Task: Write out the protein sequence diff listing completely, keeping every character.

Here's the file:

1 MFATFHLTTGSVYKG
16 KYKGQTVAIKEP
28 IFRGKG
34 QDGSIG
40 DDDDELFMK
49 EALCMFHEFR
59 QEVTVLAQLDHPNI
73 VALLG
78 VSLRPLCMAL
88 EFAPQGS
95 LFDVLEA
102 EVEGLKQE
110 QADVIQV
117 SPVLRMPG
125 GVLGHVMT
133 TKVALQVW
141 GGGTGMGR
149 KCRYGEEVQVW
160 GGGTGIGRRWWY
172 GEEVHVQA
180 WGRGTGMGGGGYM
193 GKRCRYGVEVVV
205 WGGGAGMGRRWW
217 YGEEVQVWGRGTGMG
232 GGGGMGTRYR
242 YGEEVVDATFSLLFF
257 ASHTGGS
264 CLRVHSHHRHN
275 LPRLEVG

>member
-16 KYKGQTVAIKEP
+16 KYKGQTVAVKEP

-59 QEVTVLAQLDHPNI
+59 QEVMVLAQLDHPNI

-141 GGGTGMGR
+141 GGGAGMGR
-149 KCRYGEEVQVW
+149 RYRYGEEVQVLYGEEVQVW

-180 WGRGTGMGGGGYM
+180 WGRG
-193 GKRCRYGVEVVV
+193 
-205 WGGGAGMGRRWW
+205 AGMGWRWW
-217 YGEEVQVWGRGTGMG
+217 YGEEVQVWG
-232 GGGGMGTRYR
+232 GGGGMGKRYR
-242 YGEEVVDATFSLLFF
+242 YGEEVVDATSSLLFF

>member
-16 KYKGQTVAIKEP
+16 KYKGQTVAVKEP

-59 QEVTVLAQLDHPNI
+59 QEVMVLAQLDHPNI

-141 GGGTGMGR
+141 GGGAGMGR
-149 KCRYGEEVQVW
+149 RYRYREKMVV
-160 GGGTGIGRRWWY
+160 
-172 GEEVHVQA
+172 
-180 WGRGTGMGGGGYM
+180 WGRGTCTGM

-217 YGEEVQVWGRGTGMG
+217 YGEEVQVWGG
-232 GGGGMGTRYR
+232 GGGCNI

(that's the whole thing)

1 MFATFHLTTGSVYKG
16 KYKGQTVAIKEP
28 IFRGKG
34 QDGSIG
40 DDDDELFMK
49 EALCMFHEFR
59 QEVTVLAQLDHPNI
73 VALLG
78 VSLRPLCMAL
88 EFAPQGS
95 LFDVLEA
102 EVEGLKQE
110 QADVIQV
117 SPVLRMPG
125 GVLGHVMT
133 TKVALQVW
141 GGGTGMGR
149 KCRYGEEVQVW
160 GGGTGIGRRWWY
172 GEEVHVQA
180 WGRGTGMGGGGYM
193 GKRCRYGVEVVV
205 WGGGAGMGRRWW
217 YGEEVQVWGRGTGMG
232 GGGGMGTRYR
242 YGEEVVDATFSLLFF
257 ASHTGGS
264 CLRVHSHHRHN
275 LPRLEVG

>member
-16 KYKGQTVAIKEP
+16 KYKGQTVAVKEP

-59 QEVTVLAQLDHPNI
+59 QEVMVLAQLDHPNI

-141 GGGTGMGR
+141 GGGAGMGR
-149 KCRYGEEVQVW
+149 RYRYGEEVQVLYGEEVQVW

-180 WGRGTGMGGGGYM
+180 WGRG
-193 GKRCRYGVEVVV
+193 
-205 WGGGAGMGRRWW
+205 AGMGWRWW
-217 YGEEVQVWGRGTGMG
+217 YGEEVQVWG
-232 GGGGMGTRYR
+232 GGGGMGKRYR
-242 YGEEVVDATFSLLFF
+242 YGEEVVDATSSLLFF

>member
-16 KYKGQTVAIKEP
+16 KYKGQTVAVKEP

-59 QEVTVLAQLDHPNI
+59 QEVMVLAQLDHPNI

-141 GGGTGMGR
+141 GGGAGMGR
-149 KCRYGEEVQVW
+149 RYRYREKMVV
-160 GGGTGIGRRWWY
+160 
-172 GEEVHVQA
+172 
-180 WGRGTGMGGGGYM
+180 WGRGTCTGM

-217 YGEEVQVWGRGTGMG
+217 YGEEVQVWGG
-232 GGGGMGTRYR
+232 GGGCNI